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Accessibility Review of kexp.org

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Okay, so let's do some demo time. I'm going to go and test a website. Really don't want to trash on this website because it is a international treasure, but we're going to talk about, the user impact of a website that has accessibility problems. So we'll keep in mind things like what's at stake for people who can't use something.

Who are we excluding really, you know, people with disabilities who can't interact with content, you know what what's at stake here. And then how should these issues be addressed through product, through design and through development? So like what can we fix and development, what needs to go back to the drawing board and really be rethought from a product perspective.

So I'm going to get out of my slides and go over to my browser. The site is KEXP. Which I love, I love KXP. It's a Seattle radio station and I definitely do not mean to just isolate them and pick them out. Cause a lot of the things we'll see here are not unique to KXP. I have given them accessibility feedback in the past.

They haven't done anything about it. And that's so common. So for instructional purposes, we are going to navigate KEXP right now to see what the user impact would be. So anyone, you know, who can hear music, listen to sounds, even hear vibrations, would benefit from a music website and being able to play the radio on demand.

Maybe you're not in Seattle, like I'm in Bellingham. So I listen to KXP through the website. So, if I were trying to navigate this with my keyboard, I could start tabbing through here and okay. I've got some visible focus outlines. If I keep tabbing, I can get through some of this content. There's definitely some spots in here where there are like right now, I'm looking at the bottom of my browser and there's a status bar, but I don't know where my focus is.

So there's some keyboard access issues here. I'm going to go back a little bit and see what was that. I think if I keep going back, I can show you what those links were. So there is a menu I can use my keyboard. There's a little menu that slides out. And so here's where those hidden items were. There was a menu that had not been properly closed, you know, a slide-out menu.

And so when it's not visible, those items are still reachable. Which is not a super hard thing to fix. But for a keyboard user, you know, the experience is not ideal. And right now I have this menu open cause I navigated with my keyboard, which I'm glad it opened. That's awesome. But if I hit the escape key or try to get out, there's really no way for me to do that.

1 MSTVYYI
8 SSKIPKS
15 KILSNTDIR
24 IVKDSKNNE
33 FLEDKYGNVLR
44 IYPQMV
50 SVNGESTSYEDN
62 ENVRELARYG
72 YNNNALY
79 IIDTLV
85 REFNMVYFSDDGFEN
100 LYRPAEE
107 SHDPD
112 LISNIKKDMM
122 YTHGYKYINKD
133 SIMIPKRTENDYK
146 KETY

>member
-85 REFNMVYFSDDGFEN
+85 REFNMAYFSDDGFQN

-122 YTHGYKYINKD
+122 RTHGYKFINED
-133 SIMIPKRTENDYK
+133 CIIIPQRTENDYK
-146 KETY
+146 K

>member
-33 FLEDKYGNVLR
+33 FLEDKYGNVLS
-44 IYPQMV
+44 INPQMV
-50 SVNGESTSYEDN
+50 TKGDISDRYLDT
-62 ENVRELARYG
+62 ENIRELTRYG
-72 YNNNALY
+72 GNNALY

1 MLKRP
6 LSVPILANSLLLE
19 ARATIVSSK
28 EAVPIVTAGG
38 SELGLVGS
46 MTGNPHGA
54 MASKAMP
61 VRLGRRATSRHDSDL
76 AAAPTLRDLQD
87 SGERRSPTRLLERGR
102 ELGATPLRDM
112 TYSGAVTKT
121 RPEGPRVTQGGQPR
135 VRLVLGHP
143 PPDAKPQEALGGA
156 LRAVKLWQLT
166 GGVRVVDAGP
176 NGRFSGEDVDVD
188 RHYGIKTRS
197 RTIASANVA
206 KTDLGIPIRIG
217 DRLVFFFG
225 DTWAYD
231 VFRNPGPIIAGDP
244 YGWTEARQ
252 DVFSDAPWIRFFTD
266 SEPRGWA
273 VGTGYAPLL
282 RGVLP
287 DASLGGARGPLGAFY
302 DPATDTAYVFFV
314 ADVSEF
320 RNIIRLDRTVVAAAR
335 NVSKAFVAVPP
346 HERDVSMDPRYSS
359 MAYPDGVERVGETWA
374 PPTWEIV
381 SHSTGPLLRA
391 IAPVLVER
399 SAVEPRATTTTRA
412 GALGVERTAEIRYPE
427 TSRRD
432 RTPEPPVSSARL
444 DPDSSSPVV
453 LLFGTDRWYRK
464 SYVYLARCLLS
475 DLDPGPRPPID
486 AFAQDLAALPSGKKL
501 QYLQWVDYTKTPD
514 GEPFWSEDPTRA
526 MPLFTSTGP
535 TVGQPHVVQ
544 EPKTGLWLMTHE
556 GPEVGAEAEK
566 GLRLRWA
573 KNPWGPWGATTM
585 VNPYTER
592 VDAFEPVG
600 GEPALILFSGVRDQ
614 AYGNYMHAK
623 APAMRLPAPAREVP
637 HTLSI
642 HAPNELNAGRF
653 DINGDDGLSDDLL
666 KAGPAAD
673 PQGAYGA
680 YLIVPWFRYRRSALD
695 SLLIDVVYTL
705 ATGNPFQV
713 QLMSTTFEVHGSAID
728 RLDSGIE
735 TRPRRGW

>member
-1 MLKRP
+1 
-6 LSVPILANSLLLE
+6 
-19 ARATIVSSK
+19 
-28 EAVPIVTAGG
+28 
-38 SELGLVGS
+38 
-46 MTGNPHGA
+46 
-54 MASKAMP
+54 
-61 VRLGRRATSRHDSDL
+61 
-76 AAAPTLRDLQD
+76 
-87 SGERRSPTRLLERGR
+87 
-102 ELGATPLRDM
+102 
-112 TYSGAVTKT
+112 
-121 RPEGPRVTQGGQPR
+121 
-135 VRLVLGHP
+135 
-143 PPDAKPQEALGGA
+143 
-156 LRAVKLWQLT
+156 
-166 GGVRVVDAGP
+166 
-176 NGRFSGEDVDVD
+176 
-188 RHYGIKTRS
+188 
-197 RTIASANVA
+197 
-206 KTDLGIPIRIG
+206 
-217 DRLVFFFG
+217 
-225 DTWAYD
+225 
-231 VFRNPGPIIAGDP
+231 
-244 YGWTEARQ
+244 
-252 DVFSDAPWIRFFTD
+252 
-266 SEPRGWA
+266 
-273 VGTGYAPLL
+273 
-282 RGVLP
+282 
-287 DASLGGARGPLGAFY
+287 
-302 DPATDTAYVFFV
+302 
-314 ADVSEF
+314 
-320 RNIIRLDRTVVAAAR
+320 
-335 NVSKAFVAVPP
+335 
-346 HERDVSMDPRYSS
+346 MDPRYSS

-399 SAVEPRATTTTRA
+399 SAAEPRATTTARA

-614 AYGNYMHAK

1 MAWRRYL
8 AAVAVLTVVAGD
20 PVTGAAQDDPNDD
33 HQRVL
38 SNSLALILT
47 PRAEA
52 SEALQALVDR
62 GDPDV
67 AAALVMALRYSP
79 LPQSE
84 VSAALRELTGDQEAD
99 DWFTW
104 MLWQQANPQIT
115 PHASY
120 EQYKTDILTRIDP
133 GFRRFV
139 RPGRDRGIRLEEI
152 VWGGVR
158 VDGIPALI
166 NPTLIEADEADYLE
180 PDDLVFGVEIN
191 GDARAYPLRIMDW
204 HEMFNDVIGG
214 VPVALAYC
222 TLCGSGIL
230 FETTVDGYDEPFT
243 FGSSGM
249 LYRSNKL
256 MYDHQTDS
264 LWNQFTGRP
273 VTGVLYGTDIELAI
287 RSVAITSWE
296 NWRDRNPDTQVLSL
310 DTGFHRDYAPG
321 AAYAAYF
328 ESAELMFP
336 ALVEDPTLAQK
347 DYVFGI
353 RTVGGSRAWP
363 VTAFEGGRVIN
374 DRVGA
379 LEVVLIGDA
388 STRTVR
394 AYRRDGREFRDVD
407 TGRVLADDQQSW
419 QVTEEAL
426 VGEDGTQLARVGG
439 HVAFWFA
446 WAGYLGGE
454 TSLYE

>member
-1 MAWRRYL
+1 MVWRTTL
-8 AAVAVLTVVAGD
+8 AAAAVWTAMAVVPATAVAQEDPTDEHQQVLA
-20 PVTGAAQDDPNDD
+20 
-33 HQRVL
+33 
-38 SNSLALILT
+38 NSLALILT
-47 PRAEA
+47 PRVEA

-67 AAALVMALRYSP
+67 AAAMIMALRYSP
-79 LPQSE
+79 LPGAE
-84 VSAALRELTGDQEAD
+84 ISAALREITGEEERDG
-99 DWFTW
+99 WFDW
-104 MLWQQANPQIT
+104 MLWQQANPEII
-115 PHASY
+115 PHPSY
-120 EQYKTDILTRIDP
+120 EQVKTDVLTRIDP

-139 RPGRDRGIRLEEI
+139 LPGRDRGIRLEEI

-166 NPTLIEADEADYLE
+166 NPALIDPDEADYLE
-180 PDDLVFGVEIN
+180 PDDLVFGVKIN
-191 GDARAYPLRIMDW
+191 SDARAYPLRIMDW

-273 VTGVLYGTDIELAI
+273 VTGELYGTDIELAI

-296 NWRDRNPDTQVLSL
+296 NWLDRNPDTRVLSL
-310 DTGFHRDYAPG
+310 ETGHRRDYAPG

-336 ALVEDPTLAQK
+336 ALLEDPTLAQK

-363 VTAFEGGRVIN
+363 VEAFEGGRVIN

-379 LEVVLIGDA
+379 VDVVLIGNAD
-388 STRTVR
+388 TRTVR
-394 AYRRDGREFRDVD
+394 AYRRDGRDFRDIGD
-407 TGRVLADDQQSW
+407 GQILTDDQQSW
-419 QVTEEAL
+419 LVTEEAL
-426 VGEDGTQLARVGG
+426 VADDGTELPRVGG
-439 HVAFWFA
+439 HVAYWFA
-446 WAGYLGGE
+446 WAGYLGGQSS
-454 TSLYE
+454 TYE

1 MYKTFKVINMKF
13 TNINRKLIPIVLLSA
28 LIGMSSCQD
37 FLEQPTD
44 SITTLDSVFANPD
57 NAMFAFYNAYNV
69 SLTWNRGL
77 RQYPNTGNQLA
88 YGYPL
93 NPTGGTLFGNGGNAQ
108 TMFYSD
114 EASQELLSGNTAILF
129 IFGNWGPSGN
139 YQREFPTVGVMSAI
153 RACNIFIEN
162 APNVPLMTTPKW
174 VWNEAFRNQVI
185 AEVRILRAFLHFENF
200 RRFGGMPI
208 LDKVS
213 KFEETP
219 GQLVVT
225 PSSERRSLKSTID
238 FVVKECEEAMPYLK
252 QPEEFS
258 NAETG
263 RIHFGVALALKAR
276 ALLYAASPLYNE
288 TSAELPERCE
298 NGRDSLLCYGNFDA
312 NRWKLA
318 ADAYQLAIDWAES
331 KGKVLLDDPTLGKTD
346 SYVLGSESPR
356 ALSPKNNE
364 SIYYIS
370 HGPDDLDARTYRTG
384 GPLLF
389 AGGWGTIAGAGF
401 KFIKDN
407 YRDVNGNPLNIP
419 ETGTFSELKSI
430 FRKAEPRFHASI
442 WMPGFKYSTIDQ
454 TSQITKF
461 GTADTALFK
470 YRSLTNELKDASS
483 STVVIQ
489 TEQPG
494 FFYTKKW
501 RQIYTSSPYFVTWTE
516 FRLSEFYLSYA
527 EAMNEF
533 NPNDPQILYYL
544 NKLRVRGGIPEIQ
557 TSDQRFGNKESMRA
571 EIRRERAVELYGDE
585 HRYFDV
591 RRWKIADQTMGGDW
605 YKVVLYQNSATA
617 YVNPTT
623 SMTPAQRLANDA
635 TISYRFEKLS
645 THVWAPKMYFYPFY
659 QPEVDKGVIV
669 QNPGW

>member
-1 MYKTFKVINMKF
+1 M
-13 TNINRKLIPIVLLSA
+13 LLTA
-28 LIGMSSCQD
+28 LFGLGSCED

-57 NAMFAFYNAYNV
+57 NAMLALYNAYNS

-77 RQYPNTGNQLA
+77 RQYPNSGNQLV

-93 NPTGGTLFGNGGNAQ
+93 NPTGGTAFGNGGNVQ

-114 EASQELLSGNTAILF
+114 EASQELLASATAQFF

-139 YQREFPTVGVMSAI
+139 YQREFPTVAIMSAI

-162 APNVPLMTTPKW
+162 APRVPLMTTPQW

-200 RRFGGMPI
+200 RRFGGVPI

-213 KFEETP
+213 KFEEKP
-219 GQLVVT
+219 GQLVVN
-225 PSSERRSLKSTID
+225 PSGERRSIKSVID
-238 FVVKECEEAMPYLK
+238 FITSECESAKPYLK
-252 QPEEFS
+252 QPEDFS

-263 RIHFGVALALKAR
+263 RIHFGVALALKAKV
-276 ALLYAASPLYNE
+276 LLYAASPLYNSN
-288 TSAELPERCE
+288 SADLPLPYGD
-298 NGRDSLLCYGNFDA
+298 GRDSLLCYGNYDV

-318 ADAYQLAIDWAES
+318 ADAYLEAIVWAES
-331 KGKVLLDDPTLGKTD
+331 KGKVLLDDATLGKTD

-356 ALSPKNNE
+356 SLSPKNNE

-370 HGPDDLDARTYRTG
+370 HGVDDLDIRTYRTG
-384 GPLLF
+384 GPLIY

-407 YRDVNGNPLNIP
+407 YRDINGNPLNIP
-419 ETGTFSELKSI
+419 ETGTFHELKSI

And this was inserted into the DM or the document object model after. Like this comes much later. And so it's not the next tab stops. You get into the menu. I can get there. So I got there. That's, that's cool. There's a lot of these menus that you can't reach at all. So that's cool. It's just a little bit of a cumbersome experience.

And now if I close that. I'm in the menu items still, even though I've closed it. So some keyboard, accessibility issues, like if I can see, I can hear, but I don't have great mobility and I need to use the keyboard already. I'm having some challenges. I'm having kind of a one-to-one experience with what a mouse user can do.

Now, if I can't see the screen at all, but I still want to listen to music because you know who wouldn't, I'm going to go and inspect this play button. Cause there's a big, bright white button with a circle and an arrow. And you know, it makes me want to click it as a sighted mouse user and I can reach it with the keyboard because it is an anchor with, an HRF attribute on it.

I think a button element would make sense since this doesn't navigate anywhere, but that's kind of a development detail really. I could reach it. I could make it play with the keyboard, so that's good. But if I'm a screen reader user, and I end the development tools, I can go over here to the little accessibility inspector and see that this link has no text on it.